Liability of one requesting medical practitioner or hospital to furnish services to third party for cost of services, absent express undertaking to pay, 34 A.L.R.3d 176.

Judgment in action on express contract for labor or services as precluding, as a matter of res judicata, subsequent action on implied contract (quantum meruit) or vice versa, 35 A.L.R.3d 874.

Invasion of privacy by radio or television, 56 A.L.R.3d 386.

Amount of attorney's compensation in absence of contract or statute fixing amount, 57 A.L.R.3d 475; 59 A.L.R.3d 152, 17 A.L.R.5th 366.

Building and construction contracts: right of subcontractor who has dealt only with primary contractor to recover against property owner in quasi contract, 62 A.L.R.3d 288.

Enforceability of contract to make will in return for services, by one who continues performance after death of person originally undertaking to serve, 84 A.L.R.3d 930.

Enforceability of voluntary promise of additional corporation because of unforeseen difficulties in performance of existing contract, 85 A.L.R.3d 259.

Limitation to quantum meruit recovery, where attorney employed under contingent fee contract is discharged without cause, 92 A.L.R.3d 690.

Establishment of "family" relationship to raise presumption that services were rendered gratuitously, as between persons living in same household but not related by blood or affinity, 92 A.L.R.3d 726.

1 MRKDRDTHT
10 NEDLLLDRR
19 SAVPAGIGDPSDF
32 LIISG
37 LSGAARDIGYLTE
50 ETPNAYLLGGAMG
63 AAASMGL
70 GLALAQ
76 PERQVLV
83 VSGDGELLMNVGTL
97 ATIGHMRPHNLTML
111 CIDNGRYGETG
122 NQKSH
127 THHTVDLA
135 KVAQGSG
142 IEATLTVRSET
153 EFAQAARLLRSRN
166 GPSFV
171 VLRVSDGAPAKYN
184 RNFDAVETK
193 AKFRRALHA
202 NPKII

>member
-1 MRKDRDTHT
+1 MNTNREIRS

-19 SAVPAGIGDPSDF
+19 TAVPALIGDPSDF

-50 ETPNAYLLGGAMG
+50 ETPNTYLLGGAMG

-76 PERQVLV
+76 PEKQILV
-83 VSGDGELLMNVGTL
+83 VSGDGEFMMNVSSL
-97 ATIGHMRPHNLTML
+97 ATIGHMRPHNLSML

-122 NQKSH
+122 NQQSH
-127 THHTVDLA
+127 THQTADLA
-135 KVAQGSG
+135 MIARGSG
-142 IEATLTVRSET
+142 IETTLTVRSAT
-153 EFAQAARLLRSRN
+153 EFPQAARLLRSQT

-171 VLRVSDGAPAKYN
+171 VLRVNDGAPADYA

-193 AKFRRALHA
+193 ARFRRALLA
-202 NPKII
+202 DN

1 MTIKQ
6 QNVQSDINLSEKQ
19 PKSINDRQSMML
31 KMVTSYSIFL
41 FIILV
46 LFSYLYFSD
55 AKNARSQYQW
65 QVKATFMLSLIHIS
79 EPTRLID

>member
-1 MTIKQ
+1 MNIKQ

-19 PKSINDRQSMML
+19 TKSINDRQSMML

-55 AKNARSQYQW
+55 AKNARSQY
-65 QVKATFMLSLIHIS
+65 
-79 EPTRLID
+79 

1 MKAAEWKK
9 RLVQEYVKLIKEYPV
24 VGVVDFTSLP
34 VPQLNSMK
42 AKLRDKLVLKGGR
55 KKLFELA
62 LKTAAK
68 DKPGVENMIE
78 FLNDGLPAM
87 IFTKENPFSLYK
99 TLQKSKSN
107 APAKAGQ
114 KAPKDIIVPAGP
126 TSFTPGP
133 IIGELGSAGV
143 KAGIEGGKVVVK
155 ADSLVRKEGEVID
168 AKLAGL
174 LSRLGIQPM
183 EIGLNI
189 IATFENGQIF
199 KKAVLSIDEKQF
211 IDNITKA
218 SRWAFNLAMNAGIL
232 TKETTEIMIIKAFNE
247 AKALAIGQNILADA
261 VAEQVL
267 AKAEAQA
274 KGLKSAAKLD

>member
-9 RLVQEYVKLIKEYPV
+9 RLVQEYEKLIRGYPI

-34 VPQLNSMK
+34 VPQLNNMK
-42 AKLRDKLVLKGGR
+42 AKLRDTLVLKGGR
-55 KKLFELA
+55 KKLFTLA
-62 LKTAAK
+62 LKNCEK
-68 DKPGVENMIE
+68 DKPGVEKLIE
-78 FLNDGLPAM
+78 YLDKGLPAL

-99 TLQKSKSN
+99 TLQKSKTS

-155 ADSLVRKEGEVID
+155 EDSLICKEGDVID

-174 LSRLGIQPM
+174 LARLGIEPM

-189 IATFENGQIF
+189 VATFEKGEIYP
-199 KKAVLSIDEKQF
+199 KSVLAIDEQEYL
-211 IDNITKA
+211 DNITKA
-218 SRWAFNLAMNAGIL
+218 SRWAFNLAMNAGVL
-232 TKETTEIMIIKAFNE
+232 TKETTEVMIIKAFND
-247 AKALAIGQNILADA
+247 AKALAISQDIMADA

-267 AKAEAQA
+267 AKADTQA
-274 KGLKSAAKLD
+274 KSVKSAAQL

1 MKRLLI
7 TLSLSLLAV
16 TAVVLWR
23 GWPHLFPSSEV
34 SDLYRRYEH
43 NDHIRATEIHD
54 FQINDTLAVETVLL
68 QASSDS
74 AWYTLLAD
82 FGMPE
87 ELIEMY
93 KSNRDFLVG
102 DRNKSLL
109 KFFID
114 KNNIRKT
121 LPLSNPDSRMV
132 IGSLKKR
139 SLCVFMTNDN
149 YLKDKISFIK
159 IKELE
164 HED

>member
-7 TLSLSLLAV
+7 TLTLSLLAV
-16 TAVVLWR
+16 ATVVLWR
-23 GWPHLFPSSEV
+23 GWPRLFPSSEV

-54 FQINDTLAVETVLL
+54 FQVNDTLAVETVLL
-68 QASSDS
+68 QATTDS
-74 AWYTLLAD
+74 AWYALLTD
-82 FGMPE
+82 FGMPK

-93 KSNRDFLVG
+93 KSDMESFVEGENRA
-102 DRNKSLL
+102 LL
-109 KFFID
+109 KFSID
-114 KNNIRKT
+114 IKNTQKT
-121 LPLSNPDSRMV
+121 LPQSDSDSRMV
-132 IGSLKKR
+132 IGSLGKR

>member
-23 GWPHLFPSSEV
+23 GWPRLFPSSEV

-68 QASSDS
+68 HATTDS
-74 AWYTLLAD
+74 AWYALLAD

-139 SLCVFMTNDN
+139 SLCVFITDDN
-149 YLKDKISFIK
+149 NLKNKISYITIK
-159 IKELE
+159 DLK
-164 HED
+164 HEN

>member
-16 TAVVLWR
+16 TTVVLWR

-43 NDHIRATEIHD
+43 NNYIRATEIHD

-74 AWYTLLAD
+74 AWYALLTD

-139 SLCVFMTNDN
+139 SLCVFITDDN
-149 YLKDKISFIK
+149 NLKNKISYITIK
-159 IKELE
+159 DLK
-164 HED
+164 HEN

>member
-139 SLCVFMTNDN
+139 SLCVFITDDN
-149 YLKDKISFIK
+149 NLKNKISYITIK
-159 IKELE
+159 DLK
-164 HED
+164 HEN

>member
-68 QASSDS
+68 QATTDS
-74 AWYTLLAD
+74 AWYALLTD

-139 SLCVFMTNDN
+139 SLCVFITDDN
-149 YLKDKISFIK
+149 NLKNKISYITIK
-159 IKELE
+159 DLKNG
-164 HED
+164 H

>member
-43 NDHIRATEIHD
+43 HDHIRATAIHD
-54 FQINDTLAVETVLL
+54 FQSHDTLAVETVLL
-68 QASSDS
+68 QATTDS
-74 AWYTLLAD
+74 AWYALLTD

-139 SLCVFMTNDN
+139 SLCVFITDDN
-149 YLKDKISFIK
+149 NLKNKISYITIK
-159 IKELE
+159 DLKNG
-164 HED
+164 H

Recovery for services rendered by persons living in apparent relation of husband and wife without express agreement for compensation, 94 A.L.R.3d 552.

Unexplained gratuitous transfer of property from one relative to another as raising presumption of gift, 94 A.L.R.3d 608.

Absence from or inability to attend school or college as affecting liability for or right to recover payments for tuition or board, 20 A.L.R.4th 303.

Excessiveness or adequacy of attorneys' fees in matters involving real estate - modern cases, 10 A.L.R.5th 448.

Excessiveness or adequacy of attorney's fees in domestic relations, 17 A.L.R.5th 366.

Limitation to quantum meruit recovery, where attorney employed under contingent-fee contract is discharged without cause, 56 A.L.R.5th 1.